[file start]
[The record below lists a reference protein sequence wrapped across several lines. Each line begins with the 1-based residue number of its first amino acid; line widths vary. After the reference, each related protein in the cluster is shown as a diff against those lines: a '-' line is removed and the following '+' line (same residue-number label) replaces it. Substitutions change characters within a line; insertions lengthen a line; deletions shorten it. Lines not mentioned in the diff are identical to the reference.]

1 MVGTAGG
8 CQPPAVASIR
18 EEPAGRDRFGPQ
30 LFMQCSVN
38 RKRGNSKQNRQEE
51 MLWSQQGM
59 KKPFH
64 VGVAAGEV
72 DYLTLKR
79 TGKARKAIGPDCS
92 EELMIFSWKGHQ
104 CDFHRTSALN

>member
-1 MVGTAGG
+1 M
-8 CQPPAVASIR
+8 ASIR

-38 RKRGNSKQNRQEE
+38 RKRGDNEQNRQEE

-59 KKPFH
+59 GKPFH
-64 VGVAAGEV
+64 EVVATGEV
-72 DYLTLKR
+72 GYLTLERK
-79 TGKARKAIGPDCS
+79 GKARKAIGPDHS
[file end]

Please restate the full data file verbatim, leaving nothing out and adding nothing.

[The record below lists a reference protein sequence wrapped across several lines. Each line begins with the 1-based residue number of its first amino acid; line widths vary. After the reference, each related protein in the cluster is shown as a diff against those lines: a '-' line is removed and the following '+' line (same residue-number label) replaces it. Substitutions change characters within a line; insertions lengthen a line; deletions shorten it. Lines not mentioned in the diff are identical to the reference.]

1 MVGTAGG
8 CQPPAVASIR
18 EEPAGRDRFGPQ
30 LFMQCSVN
38 RKRGNSKQNRQEE
51 MLWSQQGM
59 KKPFH
64 VGVAAGEV
72 DYLTLKR
79 TGKARKAIGPDCS
92 EELMIFSWKGHQ
104 CDFHRTSALN

>member
-1 MVGTAGG
+1 M
-8 CQPPAVASIR
+8 ASIR

-38 RKRGNSKQNRQEE
+38 RKRGDNEQNRQEE

-59 KKPFH
+59 GKPFH
-64 VGVAAGEV
+64 EVVATGEV
-72 DYLTLKR
+72 GYLTLERK
-79 TGKARKAIGPDCS
+79 GKARKAIGPDHS